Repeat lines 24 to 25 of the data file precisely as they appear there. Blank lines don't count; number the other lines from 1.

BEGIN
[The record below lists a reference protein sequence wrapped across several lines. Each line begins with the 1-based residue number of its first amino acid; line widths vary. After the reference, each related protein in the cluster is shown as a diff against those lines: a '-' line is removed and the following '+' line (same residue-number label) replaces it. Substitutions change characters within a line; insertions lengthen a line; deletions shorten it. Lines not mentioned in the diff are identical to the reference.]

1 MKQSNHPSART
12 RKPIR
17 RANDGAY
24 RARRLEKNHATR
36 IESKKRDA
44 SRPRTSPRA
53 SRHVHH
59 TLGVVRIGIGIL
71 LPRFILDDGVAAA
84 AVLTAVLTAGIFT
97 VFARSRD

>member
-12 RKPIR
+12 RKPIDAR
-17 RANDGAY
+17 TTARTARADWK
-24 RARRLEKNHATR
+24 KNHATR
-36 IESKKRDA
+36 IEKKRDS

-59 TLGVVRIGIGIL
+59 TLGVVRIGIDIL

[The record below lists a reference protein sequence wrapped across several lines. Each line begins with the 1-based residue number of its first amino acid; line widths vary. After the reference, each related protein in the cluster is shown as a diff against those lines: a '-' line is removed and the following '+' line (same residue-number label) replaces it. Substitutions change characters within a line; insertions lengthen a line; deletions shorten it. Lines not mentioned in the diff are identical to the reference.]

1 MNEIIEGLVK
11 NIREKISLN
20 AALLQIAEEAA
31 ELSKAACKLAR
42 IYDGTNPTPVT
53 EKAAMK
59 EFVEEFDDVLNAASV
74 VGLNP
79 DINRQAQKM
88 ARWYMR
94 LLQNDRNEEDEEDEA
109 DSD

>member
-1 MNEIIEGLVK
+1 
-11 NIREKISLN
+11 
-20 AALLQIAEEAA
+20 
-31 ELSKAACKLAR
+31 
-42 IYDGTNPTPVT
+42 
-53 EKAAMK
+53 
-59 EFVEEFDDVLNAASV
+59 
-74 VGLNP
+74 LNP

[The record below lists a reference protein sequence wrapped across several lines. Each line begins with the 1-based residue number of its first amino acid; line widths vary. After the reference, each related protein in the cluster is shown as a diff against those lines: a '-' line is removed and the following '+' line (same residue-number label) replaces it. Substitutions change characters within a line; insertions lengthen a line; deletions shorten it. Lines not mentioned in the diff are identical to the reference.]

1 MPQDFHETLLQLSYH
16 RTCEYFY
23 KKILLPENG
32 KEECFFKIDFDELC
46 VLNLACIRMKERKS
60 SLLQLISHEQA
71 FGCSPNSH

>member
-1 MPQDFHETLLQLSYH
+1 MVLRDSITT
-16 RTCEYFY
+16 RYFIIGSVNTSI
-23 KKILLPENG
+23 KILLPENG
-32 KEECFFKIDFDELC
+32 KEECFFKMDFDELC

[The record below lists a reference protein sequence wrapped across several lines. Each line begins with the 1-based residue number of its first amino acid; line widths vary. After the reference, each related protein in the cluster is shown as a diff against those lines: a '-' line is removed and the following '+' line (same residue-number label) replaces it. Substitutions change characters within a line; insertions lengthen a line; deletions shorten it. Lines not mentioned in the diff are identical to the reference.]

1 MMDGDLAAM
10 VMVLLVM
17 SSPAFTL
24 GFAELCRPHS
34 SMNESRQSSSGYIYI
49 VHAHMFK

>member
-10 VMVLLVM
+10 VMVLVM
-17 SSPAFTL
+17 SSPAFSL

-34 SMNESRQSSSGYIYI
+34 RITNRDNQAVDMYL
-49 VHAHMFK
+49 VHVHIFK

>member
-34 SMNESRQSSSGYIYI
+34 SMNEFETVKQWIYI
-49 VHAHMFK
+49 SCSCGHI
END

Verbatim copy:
[The record below lists a reference protein sequence wrapped across several lines. Each line begins with the 1-based residue number of its first amino acid; line widths vary. After the reference, each related protein in the cluster is shown as a diff against those lines: a '-' line is removed and the following '+' line (same residue-number label) replaces it. Substitutions change characters within a line; insertions lengthen a line; deletions shorten it. Lines not mentioned in the diff are identical to the reference.]

1 MNEIIEGLVK